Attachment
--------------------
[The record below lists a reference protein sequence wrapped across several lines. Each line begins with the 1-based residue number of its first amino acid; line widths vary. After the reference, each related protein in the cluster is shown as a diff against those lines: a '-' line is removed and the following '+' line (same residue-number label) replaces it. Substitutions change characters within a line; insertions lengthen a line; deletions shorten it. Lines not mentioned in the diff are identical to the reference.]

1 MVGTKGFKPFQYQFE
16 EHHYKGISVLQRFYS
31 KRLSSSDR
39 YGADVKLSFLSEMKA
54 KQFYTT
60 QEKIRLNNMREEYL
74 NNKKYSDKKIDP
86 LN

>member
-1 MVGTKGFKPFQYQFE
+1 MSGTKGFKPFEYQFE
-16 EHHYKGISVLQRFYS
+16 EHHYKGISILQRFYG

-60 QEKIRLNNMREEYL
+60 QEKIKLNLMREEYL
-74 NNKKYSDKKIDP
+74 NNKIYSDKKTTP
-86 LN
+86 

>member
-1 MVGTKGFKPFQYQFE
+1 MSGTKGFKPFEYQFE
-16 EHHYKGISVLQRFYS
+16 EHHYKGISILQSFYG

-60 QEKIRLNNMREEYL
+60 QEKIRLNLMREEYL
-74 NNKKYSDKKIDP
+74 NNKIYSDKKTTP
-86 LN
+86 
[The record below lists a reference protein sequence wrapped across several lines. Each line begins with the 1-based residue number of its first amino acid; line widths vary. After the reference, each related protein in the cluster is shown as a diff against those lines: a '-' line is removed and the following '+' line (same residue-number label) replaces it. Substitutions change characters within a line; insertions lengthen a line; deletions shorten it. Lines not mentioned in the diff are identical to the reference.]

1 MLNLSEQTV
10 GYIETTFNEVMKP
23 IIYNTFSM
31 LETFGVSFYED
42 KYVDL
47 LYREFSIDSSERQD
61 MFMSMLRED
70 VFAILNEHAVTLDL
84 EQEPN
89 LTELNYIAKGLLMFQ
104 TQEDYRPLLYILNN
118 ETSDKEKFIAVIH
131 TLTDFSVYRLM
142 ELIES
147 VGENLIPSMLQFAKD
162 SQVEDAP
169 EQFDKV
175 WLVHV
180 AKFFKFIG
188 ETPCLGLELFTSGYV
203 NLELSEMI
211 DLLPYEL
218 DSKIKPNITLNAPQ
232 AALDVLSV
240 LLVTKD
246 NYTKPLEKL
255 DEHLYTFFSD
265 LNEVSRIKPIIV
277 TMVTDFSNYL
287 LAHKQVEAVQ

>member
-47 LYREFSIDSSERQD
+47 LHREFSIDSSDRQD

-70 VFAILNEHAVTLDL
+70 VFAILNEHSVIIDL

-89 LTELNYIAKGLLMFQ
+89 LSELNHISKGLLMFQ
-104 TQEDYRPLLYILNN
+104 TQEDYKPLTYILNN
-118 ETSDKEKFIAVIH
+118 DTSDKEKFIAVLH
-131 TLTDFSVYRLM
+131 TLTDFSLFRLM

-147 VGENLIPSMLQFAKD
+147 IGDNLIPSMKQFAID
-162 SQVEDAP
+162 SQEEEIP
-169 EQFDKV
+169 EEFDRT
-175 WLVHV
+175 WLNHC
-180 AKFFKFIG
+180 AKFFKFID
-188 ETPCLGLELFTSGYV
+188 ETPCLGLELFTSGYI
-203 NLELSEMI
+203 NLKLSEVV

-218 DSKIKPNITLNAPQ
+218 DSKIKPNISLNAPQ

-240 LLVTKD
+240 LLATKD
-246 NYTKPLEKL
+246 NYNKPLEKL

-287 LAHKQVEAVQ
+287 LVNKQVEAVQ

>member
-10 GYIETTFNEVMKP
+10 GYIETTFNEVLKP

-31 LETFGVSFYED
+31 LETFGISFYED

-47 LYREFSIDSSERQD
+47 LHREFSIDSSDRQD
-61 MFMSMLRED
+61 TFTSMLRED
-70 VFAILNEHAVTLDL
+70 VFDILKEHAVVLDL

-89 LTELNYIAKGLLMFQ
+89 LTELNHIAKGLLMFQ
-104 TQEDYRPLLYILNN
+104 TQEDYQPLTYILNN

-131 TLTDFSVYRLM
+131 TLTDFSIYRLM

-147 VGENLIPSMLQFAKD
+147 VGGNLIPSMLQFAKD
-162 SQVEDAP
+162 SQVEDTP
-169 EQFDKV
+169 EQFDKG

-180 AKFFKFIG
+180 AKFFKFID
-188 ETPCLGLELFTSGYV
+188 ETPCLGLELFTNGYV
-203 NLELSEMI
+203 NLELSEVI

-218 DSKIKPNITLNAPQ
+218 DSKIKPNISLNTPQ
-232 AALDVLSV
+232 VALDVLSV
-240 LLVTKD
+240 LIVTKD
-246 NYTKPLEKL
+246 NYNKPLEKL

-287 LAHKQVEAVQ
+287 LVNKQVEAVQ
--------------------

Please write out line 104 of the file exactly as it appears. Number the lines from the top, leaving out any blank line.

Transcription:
+47 LHREFSIDSSDRQD